(ChemotherapyAdvisor) – Patients with polyglutamine (polyQ) diseases, characterized by the expansion of CAG triplet repeats in specific genes, have a consistently decreased incidence of cancer, suggesting a common genetic protective mechanism, a study concluded in the Lancet Oncology online April 12.
The population-based study linked data on patients with Huntington disease (HD), spinobulbar muscular atrophy (SBMA), and hereditary ataxia (HA) in Sweden to the Swedish Cancer Registry. The investigators calculated standardized incidence ratios for cancers at specific sites or of specific types and compared the risks with those in the general population; also analyzed were risks in the unaffected parents of patients.
They identified 1,510 patients with HD, 471 with SBMA, and 3,425 with hereditary ataxia (analyzed as a surrogate of spinocerebellar ataxia) from January 1969 to December 2008. Cancer was diagnosed in 91 HD patients (6%), 34 SBMA patients (7%), and 421 HA patients (12%). Compared with the general population, the chances of being diagnosed with cancer were 53% lower in HD patients, 35% lower in SBMA patients, and 23% lower in HA patients. Before diagnosis of a polyQ disease, risk of cancer was even lower. Cancer risk in the unaffected parents of patients with polyQ diseases was similar to that in the general population.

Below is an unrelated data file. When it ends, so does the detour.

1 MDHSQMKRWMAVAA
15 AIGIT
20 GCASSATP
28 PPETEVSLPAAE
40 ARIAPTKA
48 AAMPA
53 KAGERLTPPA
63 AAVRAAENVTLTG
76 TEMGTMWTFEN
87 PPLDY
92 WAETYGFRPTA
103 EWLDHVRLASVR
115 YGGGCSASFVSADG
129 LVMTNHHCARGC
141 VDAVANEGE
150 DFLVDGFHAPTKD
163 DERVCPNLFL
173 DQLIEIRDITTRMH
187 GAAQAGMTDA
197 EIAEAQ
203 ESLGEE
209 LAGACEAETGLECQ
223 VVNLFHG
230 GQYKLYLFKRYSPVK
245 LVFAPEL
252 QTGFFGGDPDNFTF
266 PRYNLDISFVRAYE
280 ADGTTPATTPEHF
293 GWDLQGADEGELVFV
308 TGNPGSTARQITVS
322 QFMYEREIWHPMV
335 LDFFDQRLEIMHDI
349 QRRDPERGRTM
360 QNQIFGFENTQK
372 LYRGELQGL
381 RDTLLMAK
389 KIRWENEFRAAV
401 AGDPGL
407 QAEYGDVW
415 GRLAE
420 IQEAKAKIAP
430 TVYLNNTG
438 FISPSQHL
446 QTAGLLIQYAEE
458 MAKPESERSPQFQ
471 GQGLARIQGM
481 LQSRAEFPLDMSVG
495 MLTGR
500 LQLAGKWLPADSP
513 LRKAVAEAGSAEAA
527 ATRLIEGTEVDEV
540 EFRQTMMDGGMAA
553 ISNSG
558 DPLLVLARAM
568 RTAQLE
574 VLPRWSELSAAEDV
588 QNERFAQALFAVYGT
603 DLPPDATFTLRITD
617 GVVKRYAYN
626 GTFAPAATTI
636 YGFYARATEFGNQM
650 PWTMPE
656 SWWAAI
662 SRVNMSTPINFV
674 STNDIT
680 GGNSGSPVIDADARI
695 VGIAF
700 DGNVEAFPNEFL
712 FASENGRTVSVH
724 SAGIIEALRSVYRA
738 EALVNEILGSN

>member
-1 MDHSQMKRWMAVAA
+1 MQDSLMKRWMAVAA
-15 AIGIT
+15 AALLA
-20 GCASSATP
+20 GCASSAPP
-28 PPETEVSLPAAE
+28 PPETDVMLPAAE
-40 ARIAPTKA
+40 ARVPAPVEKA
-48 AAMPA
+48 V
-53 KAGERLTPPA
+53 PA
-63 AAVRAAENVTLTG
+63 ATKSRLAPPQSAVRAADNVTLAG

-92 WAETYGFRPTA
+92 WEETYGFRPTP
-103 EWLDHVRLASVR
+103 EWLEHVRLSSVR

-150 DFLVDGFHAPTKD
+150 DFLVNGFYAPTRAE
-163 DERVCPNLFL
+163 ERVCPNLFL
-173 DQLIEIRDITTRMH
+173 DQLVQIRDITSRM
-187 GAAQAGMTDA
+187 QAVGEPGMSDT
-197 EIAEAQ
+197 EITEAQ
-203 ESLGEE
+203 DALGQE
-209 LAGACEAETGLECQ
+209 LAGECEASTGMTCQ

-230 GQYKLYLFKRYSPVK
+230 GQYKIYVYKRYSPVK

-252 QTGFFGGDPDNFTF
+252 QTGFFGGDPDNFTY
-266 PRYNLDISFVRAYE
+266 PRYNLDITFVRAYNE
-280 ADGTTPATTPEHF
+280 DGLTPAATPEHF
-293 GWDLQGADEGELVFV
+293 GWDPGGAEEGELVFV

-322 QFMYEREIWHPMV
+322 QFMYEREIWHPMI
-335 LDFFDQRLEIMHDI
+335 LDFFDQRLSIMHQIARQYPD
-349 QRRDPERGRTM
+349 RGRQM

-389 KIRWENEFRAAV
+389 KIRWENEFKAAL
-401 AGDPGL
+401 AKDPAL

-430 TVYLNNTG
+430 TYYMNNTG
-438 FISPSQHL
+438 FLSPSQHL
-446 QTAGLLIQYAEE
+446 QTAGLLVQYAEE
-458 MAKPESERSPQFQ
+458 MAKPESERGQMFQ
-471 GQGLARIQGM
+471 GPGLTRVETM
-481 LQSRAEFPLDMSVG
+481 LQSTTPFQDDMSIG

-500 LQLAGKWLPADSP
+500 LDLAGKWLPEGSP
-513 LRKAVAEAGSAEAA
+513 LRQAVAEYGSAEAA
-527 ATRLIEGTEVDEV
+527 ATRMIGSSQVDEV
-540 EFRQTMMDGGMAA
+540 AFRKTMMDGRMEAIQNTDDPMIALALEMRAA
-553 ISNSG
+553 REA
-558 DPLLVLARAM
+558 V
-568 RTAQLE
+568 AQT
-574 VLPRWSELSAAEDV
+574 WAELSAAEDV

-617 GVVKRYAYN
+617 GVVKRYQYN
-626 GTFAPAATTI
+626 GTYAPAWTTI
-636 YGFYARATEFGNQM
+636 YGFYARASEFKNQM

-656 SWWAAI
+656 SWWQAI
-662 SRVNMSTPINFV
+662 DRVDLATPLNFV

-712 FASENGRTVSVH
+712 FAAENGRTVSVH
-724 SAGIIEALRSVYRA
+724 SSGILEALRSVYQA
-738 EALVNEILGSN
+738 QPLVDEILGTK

“Future studies should investigate the specific biological mechanisms underlying the reduced cancer risk in patients with polyQ diseases,” the authors concluded.